Recent Bird Sightings–September 9

Fall migration continues.   Visitors to Cheyenne Bottoms in recent weeks have noticed the huge congregations of pelicans, herons, egrets, and gulls.  Shorebird numbers have been variable and dependent on accessible mudflat habitats.  Duck numbers and diversity has been increasing.  Exciting birding news came on September 8, with the reports of 2 rare birds:  Long-tailed Jaeger and Little Gull.  Numerous birders from across Kansas came in and most were successful in finding these 2 rare birds, which stuck around for 2 days.  Neither have been reported since Sept. 9.  A Tri-colored Heron has been spotted off and on throughout the last couple months, and was reported a couple times in the last week.

Cheyenne Bottoms pools remain quite full; however, KDWPT staff have drained down 2 pools (Pools 3a and 4b).  These 2 pools have the best shorebird habitat and seem to be holding a lot of birds.  Pool 3a will remain very low/dry throughout the winter.  Staff has begun flooding Pool 4b this past weekend in preparation for upcoming waterfowl seasons.  All roads are currently open and in good shape.

Typical summer resident birds include wading birds, such as herons, egrets, ibis, avocets, and stilts; gulls, terns, grebes, coots, killdeer, pelicans, and cormorants.  Ducks are also relatively plentiful.  There are also a lot of songbirds in the area, especially in the wooded areas on the periphery of Cheyenne Bottoms.  Migrant birds being seen right now include several sandpiper species.

Give us your reports.  We rely heavily on other birders to know what is being seen at Cheyenne Bottoms.  Submit reports to Ebird, or email your observations to wetlandscenter@fhsu.edu.

Here is a list birds that have been reported over the last couple weeks:

  • Canada Goose
  • Wood Duck–good numbers being reported seen in Pool 2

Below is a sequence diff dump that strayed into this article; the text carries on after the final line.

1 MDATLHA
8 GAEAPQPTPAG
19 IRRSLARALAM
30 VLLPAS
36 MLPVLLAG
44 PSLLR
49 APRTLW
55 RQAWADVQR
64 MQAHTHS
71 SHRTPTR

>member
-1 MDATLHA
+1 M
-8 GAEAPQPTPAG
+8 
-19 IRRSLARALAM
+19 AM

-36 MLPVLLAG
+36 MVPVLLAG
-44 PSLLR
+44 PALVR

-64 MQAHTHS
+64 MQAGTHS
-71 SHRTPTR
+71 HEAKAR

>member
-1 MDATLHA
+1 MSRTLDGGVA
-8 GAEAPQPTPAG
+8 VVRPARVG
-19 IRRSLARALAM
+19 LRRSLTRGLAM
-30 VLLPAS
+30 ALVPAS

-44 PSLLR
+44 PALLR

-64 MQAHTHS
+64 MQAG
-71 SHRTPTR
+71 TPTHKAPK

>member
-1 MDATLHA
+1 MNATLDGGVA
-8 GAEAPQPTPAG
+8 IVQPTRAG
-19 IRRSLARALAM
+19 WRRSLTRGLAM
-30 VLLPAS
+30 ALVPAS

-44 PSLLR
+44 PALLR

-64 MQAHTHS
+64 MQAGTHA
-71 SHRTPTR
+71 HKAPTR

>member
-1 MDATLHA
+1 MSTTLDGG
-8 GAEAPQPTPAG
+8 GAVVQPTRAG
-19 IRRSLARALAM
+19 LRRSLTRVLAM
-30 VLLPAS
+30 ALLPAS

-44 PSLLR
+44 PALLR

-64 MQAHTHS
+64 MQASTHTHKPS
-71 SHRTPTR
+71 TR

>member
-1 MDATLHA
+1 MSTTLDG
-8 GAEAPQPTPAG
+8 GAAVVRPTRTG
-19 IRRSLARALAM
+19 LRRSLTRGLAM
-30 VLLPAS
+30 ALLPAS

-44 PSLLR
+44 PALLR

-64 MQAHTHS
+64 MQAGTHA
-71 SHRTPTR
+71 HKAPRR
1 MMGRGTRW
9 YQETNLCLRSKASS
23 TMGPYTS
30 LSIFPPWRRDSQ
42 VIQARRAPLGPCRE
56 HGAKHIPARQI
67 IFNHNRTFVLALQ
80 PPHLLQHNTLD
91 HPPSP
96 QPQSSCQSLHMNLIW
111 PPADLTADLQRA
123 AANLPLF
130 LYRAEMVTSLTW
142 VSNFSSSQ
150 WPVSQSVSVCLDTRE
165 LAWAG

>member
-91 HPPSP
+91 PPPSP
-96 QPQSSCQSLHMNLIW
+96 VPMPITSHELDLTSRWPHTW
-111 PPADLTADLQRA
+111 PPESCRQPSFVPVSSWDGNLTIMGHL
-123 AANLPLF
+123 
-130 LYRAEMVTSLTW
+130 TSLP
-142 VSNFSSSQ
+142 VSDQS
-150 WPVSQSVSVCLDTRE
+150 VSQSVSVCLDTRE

• Gadwall
  • American Wigeon
  • Mallard
  • Blue-winged Teal
  • Cinnamon Teal-several reports of a bird over the last couple weeks
  • Northern Shoveler
  • Northern Pintail
  • Green-winged Teal
  • Redhead
  • Lesser Scaup-a couple reports in the last couple weeks
  • Ruddy duck
  • Northern Bobwhite
  • Ring-necked Pheasant
  • Wild Turkey
  • Pied-billed Grebe–many juvenile birds area-wide
  • Double-crested Cormorant
  • Neotropic Cormorant
  • American White Pelican
  • American Bittern
  • Least Bittern
  • Great Blue Heron
  • Great Egret
  • Snowy Egret
  • Little Blue Heron
  • Tricolored Heron
  • Cattle Egret
  • Green Heron
  • Black-crowned Night Heron
  • Yellow-crowned Night Heron
  • White-faced/Glossy Ibis
  • Turkey Vulture
  • Bald Eagle
  • Northern Harrier
  • Red-tailed Hawk
  • Cooper’s Hawk-one report
  • American Kestrel
  • Virginia Rail
  • Sora
  • Common Gallinule
  • American Coot
  • Killdeer
  • Black-necked Stilt
  • American Avocet
  • Spotted Sandpiper
  • Solitary Sandpiper
  • Greater Yellowlegs
  • Lesser Yellowlegs
  • Upland Sandpiper
  • Marbled Godwit
  • Sanderling
  • Semipalmated Sandpiper
  • Western Sandpiper
  • Least Sandpiper
  • Baird’s Sandpiper
  • Stilt Sandpiper
  • Short-billed Dowitcher
  • Long-billed Dowitcher
  • Wilson’s Snipe
  • Wilson’s Phalarope
  • Sabine’s Gull–one observation
  • Little Gull
  • Franklin’s Gull
  • Ring-billed Gull
  • Black Tern
  • Forster’s Tern
  • Long-tailed Jaeger
  • Eurasian Collared-Dove
  • Mourning Dove
  • Great Horned Owl
  • Common Nighthawk
  • Ruby-throated Hummingbird
  • Belted Kingfisher
  • Red-headed Woodpecker
  • Northern Flicker
  • Eastern Kingbird
  • Loggerhead Shrike
  • Warbling Vireo
  • Blue Jay
  • Horned Lark
  • Bank Swallow
  • Cliff Swallow
  • Barn Swallow
  • American Robin
  • Northern Mockingbird
  • European Starling
  • Lark Sparrow
  • Savannah Sparrow
  • Red-winged Blackbird
  • Eastern Meadowlark
  • Western Meadowlark
  • Yellow-headed Blackbird
  • Common Grackle
  • Great-tailed Grackle
  • Brown-headed Cowbird
  • Baltimore Oriole
  • House Sparrow

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